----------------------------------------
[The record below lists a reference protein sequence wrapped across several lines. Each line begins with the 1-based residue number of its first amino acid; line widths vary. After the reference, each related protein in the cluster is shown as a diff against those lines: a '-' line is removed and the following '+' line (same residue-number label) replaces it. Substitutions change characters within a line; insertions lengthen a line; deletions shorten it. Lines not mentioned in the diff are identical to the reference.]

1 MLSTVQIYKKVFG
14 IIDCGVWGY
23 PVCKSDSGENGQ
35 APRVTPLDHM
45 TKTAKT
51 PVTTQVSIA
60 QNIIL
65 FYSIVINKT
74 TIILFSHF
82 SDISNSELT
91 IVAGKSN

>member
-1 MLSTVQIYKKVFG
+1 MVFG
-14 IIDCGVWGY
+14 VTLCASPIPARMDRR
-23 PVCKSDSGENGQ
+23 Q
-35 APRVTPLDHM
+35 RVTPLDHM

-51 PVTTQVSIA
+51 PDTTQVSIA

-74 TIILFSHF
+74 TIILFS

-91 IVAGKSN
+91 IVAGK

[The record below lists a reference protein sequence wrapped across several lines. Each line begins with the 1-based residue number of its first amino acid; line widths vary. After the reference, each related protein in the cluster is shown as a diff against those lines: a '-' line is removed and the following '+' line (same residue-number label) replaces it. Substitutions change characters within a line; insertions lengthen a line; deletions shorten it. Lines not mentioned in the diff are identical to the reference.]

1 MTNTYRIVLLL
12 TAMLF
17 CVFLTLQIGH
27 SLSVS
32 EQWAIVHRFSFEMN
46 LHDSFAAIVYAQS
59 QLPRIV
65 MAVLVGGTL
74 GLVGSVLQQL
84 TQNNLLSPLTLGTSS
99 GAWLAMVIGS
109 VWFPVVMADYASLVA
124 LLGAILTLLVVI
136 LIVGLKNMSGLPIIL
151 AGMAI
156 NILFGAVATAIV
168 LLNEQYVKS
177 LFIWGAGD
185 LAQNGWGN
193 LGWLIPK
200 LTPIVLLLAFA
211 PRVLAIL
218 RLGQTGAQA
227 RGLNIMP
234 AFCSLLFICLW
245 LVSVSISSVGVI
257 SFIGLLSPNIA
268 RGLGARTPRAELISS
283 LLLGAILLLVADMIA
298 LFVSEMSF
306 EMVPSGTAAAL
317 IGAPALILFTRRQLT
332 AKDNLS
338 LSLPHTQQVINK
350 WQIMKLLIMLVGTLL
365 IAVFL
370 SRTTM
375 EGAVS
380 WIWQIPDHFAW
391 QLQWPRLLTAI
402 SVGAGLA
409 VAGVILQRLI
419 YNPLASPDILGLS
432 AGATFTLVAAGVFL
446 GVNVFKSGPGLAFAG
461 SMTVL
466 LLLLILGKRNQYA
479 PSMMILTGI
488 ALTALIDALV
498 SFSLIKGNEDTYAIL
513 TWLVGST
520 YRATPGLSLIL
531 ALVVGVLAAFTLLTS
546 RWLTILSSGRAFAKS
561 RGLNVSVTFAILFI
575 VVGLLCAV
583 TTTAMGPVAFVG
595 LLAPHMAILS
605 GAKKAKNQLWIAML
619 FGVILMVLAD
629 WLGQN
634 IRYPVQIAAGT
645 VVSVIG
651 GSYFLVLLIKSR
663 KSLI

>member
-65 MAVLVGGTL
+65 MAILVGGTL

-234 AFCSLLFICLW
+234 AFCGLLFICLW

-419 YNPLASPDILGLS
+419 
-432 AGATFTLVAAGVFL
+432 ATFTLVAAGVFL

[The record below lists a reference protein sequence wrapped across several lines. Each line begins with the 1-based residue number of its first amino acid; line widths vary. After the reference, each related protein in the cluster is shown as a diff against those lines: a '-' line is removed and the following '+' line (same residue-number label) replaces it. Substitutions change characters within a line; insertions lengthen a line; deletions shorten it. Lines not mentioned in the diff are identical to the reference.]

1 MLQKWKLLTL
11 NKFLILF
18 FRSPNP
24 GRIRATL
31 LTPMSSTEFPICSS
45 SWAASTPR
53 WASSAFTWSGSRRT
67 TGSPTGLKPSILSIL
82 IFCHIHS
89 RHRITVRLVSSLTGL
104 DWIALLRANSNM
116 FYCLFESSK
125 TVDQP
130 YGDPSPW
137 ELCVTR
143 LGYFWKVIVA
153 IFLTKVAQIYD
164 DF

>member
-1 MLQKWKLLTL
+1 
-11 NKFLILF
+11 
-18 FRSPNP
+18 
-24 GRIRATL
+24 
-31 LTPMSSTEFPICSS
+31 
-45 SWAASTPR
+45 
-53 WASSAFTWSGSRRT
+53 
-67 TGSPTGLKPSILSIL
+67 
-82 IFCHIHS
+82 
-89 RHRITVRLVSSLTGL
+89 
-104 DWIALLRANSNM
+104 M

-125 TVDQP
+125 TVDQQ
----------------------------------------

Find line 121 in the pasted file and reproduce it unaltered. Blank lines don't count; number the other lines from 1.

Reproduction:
164 DF